“Eliza R. Snow,” Tambuli, Sept. 1987, 6
In 1838 when the Latter-day Saints were ordered by Governor Lilburn W. Boggs to leave the state of Missouri or be killed, a man taunted Eliza R. Snow, saying, “Well, I think this will put an end to your faith.” She replied, “No, sir, it will take more than this to put an end to my faith.” He humbly responded, “I must confess you are a stronger person than I am.”
Born on January 21, 1804, in Becket, Massachusetts, Eliza Roxey Snow was the second daughter of Oliver and Rosetta L. Pettibone Snow. Her brother, Lorenzo, would serve as the fifth president of The Church of Jesus Christ of Latter-day Saints.
Eliza showed talent in writing at an early age. When she was twenty-two years old, she wrote, at the request of several newspapers, a funeral mass for former Presidents John Adams and Thomas Jefferson, who both died on July 4, 1826.
Though Baptists, the Snow family invited members of other religions into their home, including Sidney Rigdon. Eliza’s mother and sister joined the Church. After searching for and receiving answers to her questions, Eliza was baptized a member of The Church of Jesus Christ of Latter-day Saints on April 5, 1835. Shortly after her baptism, Eliza moved to Kirtland, Ohio, where she taught school and took care of Joseph Smith’s children.
Mob persecution forced the Snow family to move often, leaving homes and friends. On one occasion, during the move to Far West, all the family’s food froze. So they soaked thinly sliced frozen bread in fresh warm milk from the cow for their meals. Eliza met hardships bravely and without complaint, and she helped to shelter and care for her elderly parents, who would later die on the journey to Winter Quarters.
On the journey to Winter Quarters Eliza drove a team of oxen. Though she had no experience with oxen, Eliza quickly learned to control them and keep up with the other wagons.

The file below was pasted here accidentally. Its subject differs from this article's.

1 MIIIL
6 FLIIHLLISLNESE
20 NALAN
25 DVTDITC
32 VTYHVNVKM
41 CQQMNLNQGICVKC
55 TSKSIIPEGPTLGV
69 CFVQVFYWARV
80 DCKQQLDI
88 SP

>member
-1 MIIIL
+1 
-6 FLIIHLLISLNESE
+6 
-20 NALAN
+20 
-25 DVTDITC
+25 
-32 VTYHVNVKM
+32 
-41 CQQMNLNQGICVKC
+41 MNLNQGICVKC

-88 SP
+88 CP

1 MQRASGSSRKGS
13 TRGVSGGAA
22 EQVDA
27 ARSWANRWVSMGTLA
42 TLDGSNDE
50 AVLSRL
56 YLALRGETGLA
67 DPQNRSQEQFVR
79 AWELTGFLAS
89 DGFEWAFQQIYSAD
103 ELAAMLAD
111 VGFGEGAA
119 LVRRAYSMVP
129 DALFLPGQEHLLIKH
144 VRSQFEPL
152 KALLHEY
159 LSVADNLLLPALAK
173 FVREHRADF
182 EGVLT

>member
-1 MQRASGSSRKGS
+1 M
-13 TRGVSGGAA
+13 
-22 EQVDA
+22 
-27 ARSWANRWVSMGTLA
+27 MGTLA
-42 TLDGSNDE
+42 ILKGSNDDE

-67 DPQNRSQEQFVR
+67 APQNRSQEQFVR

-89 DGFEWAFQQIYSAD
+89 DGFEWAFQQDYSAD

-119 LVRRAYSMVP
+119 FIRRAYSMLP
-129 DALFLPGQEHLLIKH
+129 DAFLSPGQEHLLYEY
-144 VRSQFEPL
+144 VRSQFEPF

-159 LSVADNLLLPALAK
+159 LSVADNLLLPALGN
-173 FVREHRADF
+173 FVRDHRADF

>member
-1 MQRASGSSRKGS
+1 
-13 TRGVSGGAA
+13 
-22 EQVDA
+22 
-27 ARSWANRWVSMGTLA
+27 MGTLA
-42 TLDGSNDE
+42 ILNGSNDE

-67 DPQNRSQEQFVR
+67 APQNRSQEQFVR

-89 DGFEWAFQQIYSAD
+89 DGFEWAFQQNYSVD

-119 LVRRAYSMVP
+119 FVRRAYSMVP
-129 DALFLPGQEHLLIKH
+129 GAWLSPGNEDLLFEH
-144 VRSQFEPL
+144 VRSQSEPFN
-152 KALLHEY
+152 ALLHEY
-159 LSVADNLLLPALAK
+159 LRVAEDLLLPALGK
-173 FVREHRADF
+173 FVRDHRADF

Eliza spent much time writing, and many of her poems were set to music. Her songs promise hope and peace and helped to comfort the Saints during their migration to Utah. Though she suffered persecution for her beliefs, none of her songs contain a desire for revenge. Instead, they reflect her very sure faith in the prophets and her love for the scriptures. She composed the words to many hymns, including “O My Father” and “How Great the Wisdom and the Love.” Eliza also wrote several songs for children, including “I’ll Serve the Lord While I Am Young” and “In Our Lovely Deseret.” In addition, she published volumes of poetry, hymns, and tune books.
President Brigham Young called Eliza to preside over the Women’s Department of the Endowment House when it was dedicated in 1855. With Aurelia Rogers she organized the first Primary. When the first Relief Society was organized on March 17, 1842, Eliza served as secretary to President Emma Smith; in 1866 she was set apart to preside over all the Relief Societies of the Church, and she served as president for twenty-one years, until shortly before her death in 1887. When the Deseret Hospital was established on July 17, 1882, she was made its first president.
Eliza R. Snow—teacher, driver of oxen, poet, president—was indeed a “strong person” who helped to build The Church of Jesus Christ of Latter-day Saints.